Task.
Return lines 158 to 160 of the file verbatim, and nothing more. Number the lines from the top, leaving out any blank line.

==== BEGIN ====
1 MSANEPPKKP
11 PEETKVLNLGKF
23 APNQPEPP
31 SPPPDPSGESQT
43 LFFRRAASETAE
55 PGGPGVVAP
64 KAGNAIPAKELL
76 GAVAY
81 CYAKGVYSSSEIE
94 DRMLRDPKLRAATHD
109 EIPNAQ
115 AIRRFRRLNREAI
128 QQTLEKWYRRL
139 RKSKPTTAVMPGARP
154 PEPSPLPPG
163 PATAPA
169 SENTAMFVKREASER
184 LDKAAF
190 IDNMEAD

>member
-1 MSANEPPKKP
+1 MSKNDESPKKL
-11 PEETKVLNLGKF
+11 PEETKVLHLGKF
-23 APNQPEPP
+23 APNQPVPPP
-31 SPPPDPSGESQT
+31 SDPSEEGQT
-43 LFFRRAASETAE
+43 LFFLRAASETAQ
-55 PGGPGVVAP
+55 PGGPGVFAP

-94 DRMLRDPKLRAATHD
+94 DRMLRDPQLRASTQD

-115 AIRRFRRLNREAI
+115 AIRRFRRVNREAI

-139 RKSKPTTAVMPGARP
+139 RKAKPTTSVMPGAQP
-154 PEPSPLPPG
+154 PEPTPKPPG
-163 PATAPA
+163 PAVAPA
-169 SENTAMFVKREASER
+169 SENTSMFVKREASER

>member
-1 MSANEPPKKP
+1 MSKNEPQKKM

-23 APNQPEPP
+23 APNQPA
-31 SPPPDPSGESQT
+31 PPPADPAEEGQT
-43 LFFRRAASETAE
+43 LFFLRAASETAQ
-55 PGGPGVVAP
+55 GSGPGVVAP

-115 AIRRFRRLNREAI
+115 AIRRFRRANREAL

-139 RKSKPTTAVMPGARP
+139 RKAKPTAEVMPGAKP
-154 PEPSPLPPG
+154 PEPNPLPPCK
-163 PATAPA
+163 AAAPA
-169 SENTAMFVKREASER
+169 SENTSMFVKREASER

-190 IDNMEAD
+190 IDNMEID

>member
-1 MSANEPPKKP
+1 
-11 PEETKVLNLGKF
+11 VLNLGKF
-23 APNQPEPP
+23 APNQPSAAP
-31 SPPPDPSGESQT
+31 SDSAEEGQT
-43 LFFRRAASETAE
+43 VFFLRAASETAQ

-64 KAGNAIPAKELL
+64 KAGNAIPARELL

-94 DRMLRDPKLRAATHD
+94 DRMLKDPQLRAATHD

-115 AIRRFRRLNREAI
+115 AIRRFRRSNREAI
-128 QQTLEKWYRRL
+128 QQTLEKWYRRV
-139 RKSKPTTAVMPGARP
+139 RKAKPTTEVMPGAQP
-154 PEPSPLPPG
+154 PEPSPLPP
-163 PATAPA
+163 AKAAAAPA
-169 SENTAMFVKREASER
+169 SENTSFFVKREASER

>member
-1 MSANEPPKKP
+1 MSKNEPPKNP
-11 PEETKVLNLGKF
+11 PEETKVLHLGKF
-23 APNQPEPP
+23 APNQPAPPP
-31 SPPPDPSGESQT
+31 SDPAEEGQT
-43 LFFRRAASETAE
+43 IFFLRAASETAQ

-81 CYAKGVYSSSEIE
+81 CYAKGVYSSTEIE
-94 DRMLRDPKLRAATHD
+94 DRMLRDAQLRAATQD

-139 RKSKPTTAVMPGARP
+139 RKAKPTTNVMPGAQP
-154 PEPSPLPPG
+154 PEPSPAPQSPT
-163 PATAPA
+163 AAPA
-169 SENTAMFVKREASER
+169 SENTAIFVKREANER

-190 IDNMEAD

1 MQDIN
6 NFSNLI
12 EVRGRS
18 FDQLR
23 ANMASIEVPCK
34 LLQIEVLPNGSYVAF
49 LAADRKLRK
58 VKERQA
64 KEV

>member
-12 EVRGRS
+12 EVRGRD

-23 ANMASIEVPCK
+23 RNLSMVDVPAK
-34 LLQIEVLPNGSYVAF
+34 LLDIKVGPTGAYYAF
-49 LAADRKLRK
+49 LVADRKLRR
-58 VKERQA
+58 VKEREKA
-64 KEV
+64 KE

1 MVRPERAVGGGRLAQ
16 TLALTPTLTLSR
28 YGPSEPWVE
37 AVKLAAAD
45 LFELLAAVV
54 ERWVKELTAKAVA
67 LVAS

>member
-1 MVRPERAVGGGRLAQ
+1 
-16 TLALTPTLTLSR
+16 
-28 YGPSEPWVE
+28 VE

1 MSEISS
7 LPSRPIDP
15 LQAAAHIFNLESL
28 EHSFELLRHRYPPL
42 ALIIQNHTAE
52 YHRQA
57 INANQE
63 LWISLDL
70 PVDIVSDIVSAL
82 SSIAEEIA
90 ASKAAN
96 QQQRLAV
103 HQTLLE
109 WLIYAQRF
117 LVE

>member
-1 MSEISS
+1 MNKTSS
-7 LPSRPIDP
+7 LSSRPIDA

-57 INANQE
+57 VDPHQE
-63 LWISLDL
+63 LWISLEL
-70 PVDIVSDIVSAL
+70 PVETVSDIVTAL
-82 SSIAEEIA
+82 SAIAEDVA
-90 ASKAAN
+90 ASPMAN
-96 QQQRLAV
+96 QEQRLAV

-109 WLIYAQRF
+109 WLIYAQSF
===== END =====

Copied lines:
28 EHSFELLRHRYPPL
42 ALIIQNHTAE
52 YHRQA